The Czech team, the children, teachers, and our great team of volunteers all had a really lovely time, as did I!

Monday, April 11, 2011

Red Letter Day

A "red letter day" to me means having something significant happen, something usually good. Since coming to Bosnia, the origin of the word has become clear: it is the days in the Orthodox (and Catholic I hear) calendar marked in red ink: they are more significant, more special and need to be respected more. Here, you are supposed to fast and not do any significant work on that day. Putting on your washing machine is a complete no-no for instance...

And even after so many years I don't really know when they are going to happen, and even when I had a calendar in my house, I would still forget to look and yip, put the machine on! Last week, I was reminded again of this facility of mine to use the washing machine on days that are marked with red ink: Thursday was "Blagovjesti" (Blessed news): the day when the Angel Gabriel came to tell Mary she was going to give birth to Jesus. And I was busy all day except for 2 hours in which I fatally decided to put the washing machine on.

When I went onto the balcony to hang out the washing, my landlady was quite nice about it, but in no uncertain terms let me know what I had done... she even pointed that I was probably the only person in Banja Luka who had put my machine on, as it really was a special "red letter day": more special than most.

It is mostly a superstition - i.e. if you put the machine on, something bad will happen - and as I don't believe it, I don't stress about it like other people! But I hope one day I will learn when not to put the washing machine on and not mess up on a red letter day!

In other news... this week has been a red letter week in the Chaplin family around the world: my brother (in Canada) managed to separate his shoulder, and my mom (in South Africa) broke her leg! I am hoping that the third thing is that my parents' kombi broke down... otherwise who knows what could happen. (good thing I am not superstitious!)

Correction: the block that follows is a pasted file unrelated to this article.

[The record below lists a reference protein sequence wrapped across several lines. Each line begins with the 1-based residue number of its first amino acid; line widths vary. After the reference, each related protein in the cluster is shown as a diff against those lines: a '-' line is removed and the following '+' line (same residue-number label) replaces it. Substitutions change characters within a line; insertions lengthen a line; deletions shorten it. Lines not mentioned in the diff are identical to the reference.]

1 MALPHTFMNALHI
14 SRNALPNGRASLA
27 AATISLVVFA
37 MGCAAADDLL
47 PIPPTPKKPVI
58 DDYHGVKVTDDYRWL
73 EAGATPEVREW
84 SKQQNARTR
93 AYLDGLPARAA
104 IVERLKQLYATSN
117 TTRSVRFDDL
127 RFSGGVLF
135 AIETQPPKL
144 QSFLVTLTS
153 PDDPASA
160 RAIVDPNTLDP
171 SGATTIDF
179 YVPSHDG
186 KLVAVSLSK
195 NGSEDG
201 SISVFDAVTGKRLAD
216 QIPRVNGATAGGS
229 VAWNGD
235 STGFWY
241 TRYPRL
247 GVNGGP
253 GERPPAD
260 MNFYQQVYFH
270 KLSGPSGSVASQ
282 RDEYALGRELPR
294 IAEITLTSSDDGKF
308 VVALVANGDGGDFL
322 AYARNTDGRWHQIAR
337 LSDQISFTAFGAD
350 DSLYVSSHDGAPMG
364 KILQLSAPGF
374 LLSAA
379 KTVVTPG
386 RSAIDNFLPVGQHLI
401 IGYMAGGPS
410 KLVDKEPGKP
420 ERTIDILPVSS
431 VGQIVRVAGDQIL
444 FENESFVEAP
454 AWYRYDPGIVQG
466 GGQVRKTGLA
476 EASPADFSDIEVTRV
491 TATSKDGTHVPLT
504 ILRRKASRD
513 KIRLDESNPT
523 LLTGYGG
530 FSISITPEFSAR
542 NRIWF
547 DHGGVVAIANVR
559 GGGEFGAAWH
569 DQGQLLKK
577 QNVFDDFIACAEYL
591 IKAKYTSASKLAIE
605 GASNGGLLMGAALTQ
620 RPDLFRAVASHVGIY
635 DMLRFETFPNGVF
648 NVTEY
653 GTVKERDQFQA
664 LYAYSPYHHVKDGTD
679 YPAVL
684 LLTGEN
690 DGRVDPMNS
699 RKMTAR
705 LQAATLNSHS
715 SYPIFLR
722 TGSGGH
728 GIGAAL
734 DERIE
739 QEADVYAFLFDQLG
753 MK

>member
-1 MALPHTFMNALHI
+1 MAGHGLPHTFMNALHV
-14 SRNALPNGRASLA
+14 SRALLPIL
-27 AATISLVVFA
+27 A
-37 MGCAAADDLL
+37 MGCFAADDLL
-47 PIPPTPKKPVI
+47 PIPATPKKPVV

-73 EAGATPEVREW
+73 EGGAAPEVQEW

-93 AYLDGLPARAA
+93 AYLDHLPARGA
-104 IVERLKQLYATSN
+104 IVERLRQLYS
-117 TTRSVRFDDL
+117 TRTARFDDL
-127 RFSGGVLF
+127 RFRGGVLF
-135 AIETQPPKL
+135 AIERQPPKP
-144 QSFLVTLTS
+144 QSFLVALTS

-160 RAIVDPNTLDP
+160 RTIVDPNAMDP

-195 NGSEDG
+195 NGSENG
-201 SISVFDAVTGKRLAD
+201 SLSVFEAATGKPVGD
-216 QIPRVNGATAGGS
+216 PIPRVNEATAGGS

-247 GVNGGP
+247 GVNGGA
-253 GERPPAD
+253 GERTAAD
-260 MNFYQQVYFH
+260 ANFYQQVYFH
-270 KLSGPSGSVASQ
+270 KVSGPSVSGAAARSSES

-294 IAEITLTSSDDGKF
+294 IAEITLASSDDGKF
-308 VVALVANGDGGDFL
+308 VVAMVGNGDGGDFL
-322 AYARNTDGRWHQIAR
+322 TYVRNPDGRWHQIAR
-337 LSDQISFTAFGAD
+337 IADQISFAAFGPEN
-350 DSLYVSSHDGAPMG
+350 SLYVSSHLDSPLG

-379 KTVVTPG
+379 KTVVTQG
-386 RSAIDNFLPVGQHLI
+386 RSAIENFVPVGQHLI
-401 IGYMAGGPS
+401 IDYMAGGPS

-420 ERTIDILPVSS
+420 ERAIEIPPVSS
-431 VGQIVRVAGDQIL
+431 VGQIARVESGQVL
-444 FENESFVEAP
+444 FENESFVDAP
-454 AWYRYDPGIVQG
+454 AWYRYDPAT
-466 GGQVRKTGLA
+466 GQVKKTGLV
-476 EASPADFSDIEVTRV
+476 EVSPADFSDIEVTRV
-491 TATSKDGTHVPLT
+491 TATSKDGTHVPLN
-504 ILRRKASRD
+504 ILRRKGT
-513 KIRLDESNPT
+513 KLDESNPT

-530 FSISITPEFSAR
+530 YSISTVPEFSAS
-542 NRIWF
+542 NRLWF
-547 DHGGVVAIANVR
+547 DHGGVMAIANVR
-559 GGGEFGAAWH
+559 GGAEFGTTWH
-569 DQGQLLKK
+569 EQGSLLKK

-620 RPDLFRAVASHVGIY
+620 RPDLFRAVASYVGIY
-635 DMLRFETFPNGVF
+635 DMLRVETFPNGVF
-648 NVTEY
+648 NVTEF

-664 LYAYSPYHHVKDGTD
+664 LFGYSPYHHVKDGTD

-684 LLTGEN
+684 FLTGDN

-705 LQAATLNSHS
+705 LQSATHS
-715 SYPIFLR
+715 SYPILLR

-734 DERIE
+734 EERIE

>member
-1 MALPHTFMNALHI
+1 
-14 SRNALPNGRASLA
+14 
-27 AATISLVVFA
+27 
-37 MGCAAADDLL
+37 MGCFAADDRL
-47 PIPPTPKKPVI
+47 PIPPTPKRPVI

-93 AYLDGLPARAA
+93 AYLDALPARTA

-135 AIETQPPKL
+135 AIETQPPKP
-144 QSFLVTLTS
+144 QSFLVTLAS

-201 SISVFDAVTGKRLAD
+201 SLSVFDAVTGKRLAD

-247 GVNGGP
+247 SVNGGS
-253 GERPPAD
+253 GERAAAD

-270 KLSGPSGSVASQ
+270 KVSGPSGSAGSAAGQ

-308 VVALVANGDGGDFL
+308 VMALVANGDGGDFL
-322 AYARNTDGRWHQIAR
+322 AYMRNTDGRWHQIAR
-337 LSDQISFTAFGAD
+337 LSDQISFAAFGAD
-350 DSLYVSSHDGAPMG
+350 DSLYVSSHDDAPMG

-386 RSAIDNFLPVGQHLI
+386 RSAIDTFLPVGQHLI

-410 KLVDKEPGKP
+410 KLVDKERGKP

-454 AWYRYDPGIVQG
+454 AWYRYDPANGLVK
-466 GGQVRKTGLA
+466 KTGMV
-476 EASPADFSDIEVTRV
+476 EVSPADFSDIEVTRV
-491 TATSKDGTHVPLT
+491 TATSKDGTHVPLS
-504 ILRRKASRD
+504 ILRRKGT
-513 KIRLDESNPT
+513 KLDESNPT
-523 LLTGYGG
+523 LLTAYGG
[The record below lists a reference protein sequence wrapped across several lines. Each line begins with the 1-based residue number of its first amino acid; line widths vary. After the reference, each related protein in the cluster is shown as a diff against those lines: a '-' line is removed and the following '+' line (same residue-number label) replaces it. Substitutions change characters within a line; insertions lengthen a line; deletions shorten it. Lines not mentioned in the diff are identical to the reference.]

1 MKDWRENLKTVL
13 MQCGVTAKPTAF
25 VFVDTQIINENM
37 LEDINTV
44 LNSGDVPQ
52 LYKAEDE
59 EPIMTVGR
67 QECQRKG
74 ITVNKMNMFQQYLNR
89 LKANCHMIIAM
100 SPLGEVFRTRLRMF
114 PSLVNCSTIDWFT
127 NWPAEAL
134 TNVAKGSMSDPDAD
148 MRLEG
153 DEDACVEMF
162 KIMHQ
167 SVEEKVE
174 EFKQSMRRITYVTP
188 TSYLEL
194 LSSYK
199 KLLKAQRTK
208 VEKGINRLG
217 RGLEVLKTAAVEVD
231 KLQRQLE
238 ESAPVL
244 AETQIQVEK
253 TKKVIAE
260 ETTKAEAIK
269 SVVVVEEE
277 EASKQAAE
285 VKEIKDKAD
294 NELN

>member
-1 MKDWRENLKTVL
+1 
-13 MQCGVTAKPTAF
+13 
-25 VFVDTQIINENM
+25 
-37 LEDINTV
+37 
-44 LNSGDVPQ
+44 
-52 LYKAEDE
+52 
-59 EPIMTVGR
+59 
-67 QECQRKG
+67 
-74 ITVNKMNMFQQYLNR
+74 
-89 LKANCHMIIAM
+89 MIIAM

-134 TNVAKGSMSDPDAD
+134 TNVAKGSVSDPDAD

Saturday, April 09, 2011

News on my nephew...

I have blogged before here about my nephew Luke's battle with a rare genetic disease. Here is a fantastic news piece which was done on the story: I am one proud sister and aunt!
CTV British Columbia - Brother's donation could help boy with rare disease - CTV News

Wednesday, April 06, 2011

Spring is sprung...

I was walking on the big local park this morning, and there is only one tree that has really blossomed to show that spring has really sprung. As I walked around I came at it from different angles...

I liked this one, as it looks the other trees (which represent winter) are trying to hold back the inevitable!
And here she is in all her glory: 
The other trees will catch up with her soon... Spring in Banja Luka is so beautiful... so full of hope and sights and sounds and smells of new life. Granted, it is rainy and there can be floods with the snow melt, but it is still a lovely time of the year!

Saturday, April 02, 2011

Three things I can't do without...

So, I am talking about three things that I can't do without... 

The first thing I do when I get up every morning is take my thyroid hormone tablet... I have to take one every day for the rest of my life in order to replace the hormone my thyroid is not producing. Now that they have figured out the right level I just have to keep taking the tablet and get my levels checked every 6 months or so. But this is something that I really cannot do without...

Another thing that I have found that I really cannot do without is a good cup of 'English' tea: ie black/indian/ceylon tea: medium strong with sugar and milk! I even bring teabags from England or South Africa as the ones that are here aren't any good, and are quite expensive - so, you end up paying more for a bad cup of tea...hence the need to import my own teabags! (and I also carry them around with me so I can have it wherever I go: as people here do not have any black tea in their homes and as I don't drink coffee, this often presents a problem... but at certain people's homes - those I know well enough - I bring out my teabag and have them make me a 'cuppa' instead of the obligatory coffee).

And the third thing that I cannot do without on a daily basis is a good time reading my bible, praying and spending time with the Lord. I really feel it on the days when I don't make the time to do this!! And now that spring is springing I will soon be able to go out on my balcony in the morning and have my "quiet time" out there - and maybe even enjoying a good cup of tea while I am at it!!